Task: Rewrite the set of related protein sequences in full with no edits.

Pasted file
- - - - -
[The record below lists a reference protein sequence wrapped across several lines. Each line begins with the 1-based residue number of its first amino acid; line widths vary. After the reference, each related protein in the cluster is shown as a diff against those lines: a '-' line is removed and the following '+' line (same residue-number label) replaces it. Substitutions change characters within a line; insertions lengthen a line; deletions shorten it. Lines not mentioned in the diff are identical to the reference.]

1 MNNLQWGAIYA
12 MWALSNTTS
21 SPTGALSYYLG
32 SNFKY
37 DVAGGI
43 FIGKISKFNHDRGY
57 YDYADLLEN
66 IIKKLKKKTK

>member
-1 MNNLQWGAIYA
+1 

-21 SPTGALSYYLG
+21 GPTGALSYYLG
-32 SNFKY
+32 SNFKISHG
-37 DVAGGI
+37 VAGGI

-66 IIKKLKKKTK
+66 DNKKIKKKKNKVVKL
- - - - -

[The record below lists a reference protein sequence wrapped across several lines. Each line begins with the 1-based residue number of its first amino acid; line widths vary. After the reference, each related protein in the cluster is shown as a diff against those lines: a '-' line is removed and the following '+' line (same residue-number label) replaces it. Substitutions change characters within a line; insertions lengthen a line; deletions shorten it. Lines not mentioned in the diff are identical to the reference.]

1 MNNLQWGAIYA
12 MWALSNTTS
21 SPTGALSYYLG
32 SNFKY
37 DVAGGI
43 FIGKISKFNHDRGY
57 YDYADLLEN
66 IIKKLKKKTK

>member
-1 MNNLQWGAIYA
+1 

-21 SPTGALSYYLG
+21 GPTGALSYYLG
-32 SNFKY
+32 SNFKISHG
-37 DVAGGI
+37 VAGGI

-66 IIKKLKKKTK
+66 DNKKIKKKKNKVVKL